In 2012, a large company named Reckitt Benckiser decided to buy Schiff for a whooping 1.4 billion USD. But even with the change, many people still recognize and trust the Schiff name. They’ve been around for a while and really know their stuff when it comes to health products.
Quincy Bioscience – Prevagen’s Manufacturer
Quincy Bioscience is based in Madison, Wisconsin, and they’re all about finding new ways to help our brains stay sharp, especially as we get older. One of their main selling points is using a protein from jellyfish, called apoaequorin. Sounds a bit like sci-fi, doesn’t it? They believe this protein can support our brain’s health. Because of this, they created Prevagen, their star product, which includes this special protein. It’s become super popular and is a top choice for brain health in many stores across the U.S.
But, here’s the catch. There is no solid, reputable evidence to confirm many of these claims. As a result, there’s been an ongoing issue with the company.
Quincy Bioscience were looked into by the Federal Trade Commission (FTC) and the New York State’s top lawyer. They were questioned for saying that Prevagen could help improve memory and thinking without strong proof. The FTC and New York’s lawyer believed that the company wasn’t being honest about how good Prevagen was for the brain. During this time, there were many legal steps and documents involved. Michael Beaman, who helped start Quincy Bioscience, and another person, Mark Underwood, were the main people talked about in this legal situation. It’s important for people to know about these issues when they’re thinking about buying health products.
The Ingredient Profiles
We’ll cut straight to the chase – neither Neuriva’s or Prevagen’s ingredients look too convincing.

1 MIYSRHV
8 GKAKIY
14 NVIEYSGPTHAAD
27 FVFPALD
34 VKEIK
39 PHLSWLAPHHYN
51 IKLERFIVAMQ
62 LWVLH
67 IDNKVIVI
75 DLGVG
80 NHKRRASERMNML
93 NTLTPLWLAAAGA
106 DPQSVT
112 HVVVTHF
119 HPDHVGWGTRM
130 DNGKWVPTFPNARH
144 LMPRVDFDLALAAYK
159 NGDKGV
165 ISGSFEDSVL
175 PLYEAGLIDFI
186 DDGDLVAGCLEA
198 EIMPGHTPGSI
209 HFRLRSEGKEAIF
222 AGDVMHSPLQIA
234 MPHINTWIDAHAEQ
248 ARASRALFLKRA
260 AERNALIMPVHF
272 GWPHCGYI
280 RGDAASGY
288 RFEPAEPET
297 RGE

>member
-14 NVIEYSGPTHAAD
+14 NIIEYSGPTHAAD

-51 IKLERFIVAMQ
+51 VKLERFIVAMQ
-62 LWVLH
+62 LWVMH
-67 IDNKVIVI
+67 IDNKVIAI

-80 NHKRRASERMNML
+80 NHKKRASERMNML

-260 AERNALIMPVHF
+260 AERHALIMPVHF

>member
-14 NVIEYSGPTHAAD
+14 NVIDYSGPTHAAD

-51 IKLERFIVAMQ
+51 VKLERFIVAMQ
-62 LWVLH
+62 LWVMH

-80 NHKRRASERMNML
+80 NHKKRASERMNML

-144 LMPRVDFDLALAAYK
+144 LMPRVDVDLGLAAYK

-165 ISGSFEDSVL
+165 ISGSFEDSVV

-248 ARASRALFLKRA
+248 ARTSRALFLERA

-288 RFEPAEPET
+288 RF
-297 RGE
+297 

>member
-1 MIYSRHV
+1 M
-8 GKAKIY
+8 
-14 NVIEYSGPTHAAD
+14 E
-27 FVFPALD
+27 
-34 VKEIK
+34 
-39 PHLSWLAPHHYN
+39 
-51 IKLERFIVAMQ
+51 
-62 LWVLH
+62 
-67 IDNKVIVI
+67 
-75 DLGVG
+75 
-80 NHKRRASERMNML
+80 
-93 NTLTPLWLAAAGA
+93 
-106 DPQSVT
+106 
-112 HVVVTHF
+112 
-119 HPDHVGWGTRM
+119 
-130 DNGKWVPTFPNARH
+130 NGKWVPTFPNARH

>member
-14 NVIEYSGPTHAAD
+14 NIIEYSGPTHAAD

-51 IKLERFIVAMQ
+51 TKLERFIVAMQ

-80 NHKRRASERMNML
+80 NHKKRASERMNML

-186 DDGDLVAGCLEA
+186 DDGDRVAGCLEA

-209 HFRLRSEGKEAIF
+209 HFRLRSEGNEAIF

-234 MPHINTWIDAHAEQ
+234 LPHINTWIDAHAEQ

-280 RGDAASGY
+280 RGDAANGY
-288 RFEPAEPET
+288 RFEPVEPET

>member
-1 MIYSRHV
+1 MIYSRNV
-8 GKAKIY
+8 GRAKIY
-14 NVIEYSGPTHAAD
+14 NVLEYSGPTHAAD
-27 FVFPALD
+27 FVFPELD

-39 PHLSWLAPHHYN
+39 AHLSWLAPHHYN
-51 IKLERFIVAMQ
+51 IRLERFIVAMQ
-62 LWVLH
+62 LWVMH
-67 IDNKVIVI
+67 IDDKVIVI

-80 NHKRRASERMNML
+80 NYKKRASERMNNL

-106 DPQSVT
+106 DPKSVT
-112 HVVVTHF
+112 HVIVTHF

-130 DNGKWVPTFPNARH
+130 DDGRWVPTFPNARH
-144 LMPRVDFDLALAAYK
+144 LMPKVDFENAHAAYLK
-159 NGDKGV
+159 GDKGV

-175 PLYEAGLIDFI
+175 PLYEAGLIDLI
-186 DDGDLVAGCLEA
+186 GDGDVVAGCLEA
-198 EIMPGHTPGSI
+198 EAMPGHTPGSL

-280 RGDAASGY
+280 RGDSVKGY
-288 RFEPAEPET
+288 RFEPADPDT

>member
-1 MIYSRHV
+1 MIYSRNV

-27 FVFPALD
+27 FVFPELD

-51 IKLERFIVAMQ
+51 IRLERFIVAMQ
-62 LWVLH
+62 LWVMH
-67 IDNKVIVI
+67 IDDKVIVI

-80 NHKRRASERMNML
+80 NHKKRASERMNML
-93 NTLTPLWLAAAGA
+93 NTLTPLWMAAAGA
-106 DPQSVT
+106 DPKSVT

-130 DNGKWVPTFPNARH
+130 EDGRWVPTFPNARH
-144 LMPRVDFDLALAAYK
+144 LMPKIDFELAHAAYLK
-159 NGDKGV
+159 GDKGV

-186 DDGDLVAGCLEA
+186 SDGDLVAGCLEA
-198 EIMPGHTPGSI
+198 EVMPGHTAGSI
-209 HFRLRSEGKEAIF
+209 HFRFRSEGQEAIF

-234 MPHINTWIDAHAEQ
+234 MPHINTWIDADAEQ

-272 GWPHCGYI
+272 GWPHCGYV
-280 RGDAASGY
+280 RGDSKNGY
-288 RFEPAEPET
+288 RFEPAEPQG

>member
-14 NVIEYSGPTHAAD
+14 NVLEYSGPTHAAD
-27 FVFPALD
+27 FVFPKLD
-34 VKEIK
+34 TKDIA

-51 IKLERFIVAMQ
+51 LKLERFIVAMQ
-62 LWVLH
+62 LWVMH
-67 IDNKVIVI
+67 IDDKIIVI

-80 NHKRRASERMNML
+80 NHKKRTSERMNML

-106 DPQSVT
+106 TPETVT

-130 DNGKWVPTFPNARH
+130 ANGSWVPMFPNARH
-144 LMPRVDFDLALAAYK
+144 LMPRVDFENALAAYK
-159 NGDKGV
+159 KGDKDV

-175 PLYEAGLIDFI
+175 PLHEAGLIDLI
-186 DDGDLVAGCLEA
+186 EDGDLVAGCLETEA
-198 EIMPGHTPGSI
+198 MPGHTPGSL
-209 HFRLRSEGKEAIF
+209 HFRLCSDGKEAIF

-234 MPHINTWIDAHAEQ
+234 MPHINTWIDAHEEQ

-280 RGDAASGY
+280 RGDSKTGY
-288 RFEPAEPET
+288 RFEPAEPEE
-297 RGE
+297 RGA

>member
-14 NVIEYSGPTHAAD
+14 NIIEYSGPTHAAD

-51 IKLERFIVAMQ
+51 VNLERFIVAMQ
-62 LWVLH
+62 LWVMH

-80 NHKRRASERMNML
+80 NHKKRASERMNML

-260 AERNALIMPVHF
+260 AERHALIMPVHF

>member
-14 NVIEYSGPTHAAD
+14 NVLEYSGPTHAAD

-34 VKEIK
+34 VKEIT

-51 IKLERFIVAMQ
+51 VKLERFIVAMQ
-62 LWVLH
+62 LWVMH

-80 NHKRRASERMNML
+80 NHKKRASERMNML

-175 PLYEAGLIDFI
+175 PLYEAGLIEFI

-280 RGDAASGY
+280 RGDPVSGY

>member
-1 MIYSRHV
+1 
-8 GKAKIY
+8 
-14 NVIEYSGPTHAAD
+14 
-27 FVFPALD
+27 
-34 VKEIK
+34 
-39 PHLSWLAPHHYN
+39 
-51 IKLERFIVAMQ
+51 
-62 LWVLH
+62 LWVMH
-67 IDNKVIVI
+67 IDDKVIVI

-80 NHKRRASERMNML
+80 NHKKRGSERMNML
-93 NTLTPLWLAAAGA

Neuriva’s formula only has one ingredient that has been shown to affect brain health, whereas Prevagen only has vitamin D, which helps to support your mood. The rest of their formulas are completely ineffective.
One positive note about Prevagen and Neuriva, however, is that they’re free of proprietary blends. This means you can see the dose of each ingredient on the label.
Here’s a closer look at the formulas of both products:
Neuriva consists of only two ingredients:
- Coffee Fruit Extract (100mg)
- Phosphatidylserine (100mg)
What do these do, you ask?
Coffee Fruit Extract is an unproven ingredient. It’s an “extract” of a single compound of coffee fruit. Which compound that is, we can’t tell.
Neuriva’s makers say Coffee Fruit extract can boost BDNF levels. BDNF is a protein that stimulates the birth of new brain cells.
They draw on one study to support these claims; however, this study used a “whole coffee fruit concentrate” which contained multiple compounds in it.  By contrast, a coffee fruit “extract” is just a single compound extracted from the plant. We don’t even know what compound that is!
What about the other ingredient in Neuriva, Phosphatidylserine (PS)? PS is a fat found in high amounts in your brain. More specifically, in your brain cell membranes.
All in all, Phosphatidylserine is an excellent ingredient. It can help fight cognitive decline.
That said, you won’t probably feel it working. This ingredient isn’t meant for short-term focus boost, or memory enhancement.